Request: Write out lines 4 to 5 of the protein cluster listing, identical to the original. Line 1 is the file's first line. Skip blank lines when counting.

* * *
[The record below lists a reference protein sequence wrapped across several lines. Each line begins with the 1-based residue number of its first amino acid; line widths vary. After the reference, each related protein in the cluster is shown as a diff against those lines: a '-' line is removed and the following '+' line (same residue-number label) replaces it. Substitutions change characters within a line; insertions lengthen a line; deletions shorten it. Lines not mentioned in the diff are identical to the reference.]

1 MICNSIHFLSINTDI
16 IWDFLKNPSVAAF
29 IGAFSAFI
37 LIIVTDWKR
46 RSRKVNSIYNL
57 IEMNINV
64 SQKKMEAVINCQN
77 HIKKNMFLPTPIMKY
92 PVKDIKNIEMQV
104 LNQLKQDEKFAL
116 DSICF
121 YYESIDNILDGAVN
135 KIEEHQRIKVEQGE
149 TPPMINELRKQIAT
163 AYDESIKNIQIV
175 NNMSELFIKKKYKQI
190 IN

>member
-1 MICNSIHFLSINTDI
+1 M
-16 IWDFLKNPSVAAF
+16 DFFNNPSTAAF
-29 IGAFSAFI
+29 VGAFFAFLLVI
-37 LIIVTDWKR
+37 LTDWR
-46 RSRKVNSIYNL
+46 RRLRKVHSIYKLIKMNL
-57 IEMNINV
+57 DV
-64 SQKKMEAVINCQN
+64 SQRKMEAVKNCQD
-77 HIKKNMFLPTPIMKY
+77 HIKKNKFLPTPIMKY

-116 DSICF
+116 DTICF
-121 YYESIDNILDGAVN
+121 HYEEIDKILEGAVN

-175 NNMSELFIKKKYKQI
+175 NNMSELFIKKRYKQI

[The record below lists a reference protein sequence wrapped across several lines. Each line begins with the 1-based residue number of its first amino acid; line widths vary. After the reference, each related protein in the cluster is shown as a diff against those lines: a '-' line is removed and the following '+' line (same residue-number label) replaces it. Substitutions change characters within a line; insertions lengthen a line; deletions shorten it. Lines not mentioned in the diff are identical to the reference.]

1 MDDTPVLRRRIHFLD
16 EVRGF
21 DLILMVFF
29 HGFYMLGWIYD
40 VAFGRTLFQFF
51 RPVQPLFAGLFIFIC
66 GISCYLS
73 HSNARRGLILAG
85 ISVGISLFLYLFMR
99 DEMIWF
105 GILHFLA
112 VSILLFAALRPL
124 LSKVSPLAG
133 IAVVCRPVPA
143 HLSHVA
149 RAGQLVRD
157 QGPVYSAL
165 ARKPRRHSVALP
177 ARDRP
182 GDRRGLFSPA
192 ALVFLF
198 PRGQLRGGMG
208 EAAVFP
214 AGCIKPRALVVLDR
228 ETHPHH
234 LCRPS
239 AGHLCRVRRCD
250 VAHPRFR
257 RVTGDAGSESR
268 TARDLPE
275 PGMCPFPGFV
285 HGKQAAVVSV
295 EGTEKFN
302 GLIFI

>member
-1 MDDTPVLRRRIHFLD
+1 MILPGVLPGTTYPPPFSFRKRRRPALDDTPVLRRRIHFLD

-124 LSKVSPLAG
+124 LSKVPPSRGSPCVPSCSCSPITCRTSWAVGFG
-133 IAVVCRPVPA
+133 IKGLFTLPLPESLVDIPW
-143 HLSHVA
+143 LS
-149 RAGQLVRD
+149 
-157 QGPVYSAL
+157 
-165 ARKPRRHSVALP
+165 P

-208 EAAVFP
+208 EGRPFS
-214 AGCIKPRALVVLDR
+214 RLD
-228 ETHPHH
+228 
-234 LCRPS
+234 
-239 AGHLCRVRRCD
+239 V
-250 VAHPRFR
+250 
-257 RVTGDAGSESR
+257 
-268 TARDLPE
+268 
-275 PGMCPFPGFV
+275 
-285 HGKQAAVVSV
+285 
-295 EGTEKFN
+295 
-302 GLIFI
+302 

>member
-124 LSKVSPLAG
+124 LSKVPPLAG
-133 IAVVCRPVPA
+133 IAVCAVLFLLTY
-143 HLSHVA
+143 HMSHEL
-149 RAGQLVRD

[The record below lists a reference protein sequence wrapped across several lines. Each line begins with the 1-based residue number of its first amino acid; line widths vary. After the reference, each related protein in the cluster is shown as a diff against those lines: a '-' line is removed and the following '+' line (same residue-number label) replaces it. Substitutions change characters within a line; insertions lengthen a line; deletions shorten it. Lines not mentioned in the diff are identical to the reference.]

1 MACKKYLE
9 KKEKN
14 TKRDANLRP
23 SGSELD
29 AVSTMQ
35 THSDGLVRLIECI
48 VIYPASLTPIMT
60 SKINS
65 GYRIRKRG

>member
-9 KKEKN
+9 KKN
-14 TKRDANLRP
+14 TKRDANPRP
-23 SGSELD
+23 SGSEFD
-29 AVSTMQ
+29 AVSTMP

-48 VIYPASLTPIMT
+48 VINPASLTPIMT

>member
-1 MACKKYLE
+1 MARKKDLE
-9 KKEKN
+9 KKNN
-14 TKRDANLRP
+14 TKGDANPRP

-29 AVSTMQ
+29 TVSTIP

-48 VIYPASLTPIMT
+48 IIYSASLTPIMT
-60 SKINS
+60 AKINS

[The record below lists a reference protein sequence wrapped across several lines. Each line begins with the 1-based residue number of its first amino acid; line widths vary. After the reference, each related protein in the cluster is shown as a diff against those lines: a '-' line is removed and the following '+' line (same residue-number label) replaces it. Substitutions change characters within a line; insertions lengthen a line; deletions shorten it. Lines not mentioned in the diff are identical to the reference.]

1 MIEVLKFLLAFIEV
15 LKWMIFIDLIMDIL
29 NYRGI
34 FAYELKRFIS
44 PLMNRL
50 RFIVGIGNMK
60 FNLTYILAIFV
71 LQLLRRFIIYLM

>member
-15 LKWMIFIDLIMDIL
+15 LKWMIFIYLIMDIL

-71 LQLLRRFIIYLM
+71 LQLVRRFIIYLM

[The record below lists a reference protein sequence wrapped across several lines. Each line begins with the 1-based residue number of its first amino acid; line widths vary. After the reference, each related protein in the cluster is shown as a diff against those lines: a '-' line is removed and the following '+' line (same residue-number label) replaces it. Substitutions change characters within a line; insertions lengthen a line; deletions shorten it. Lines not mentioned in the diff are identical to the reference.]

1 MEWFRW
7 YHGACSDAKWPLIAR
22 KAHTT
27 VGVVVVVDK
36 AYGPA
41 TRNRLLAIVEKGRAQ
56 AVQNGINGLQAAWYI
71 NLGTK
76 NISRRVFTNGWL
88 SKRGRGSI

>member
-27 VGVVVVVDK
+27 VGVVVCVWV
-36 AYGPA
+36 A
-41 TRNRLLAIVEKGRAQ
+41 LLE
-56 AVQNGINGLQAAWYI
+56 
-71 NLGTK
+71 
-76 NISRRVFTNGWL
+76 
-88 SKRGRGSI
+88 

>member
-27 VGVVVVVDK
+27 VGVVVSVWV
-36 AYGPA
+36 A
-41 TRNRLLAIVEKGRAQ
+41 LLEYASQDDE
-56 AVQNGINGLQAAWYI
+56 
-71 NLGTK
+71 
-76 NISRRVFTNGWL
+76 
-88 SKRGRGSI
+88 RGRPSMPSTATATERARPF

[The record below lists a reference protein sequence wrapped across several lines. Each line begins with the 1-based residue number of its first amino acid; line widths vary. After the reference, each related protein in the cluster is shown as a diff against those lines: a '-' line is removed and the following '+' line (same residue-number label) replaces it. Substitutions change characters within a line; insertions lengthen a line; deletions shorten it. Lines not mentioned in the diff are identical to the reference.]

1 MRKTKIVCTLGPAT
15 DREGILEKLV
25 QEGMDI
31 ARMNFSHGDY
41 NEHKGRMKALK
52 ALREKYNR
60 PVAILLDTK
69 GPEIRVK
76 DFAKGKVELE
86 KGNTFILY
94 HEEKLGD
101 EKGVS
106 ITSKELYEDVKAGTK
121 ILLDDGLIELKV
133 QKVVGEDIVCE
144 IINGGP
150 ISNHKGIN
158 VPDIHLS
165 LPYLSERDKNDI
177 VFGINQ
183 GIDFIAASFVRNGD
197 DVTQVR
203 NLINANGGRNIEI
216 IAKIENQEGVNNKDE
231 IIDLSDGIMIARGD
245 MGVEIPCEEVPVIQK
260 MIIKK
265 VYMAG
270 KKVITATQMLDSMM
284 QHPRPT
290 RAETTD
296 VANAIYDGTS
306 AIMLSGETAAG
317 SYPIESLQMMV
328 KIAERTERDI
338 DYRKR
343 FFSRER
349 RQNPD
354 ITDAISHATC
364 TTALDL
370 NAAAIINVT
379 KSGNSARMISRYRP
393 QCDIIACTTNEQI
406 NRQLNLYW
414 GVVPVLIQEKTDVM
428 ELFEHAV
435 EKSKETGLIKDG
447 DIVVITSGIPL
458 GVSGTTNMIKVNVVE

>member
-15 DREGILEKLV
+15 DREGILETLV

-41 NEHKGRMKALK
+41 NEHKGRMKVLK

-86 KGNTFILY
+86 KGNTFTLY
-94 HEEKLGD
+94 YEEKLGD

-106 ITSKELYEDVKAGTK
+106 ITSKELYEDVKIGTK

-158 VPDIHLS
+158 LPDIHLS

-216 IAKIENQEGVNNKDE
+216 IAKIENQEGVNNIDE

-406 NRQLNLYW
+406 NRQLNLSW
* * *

29 IGAFSAFI
37 LIIVTDWKR